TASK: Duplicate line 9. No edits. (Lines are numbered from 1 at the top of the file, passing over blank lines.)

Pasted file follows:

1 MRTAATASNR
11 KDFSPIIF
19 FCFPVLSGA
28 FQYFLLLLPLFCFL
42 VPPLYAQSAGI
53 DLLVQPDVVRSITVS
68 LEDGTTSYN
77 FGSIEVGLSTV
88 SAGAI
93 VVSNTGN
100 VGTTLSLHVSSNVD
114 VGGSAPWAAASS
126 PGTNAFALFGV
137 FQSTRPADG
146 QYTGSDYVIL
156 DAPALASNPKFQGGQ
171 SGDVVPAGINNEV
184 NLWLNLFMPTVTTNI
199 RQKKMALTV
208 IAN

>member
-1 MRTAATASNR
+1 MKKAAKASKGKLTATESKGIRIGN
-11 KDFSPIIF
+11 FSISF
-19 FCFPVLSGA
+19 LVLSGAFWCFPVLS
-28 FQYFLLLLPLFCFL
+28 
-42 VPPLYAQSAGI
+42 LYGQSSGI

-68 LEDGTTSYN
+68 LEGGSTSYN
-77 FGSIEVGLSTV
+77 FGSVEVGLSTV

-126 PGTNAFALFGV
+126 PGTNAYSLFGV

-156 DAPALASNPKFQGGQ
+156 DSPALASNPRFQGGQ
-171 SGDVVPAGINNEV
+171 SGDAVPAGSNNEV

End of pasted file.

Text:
88 SAGAI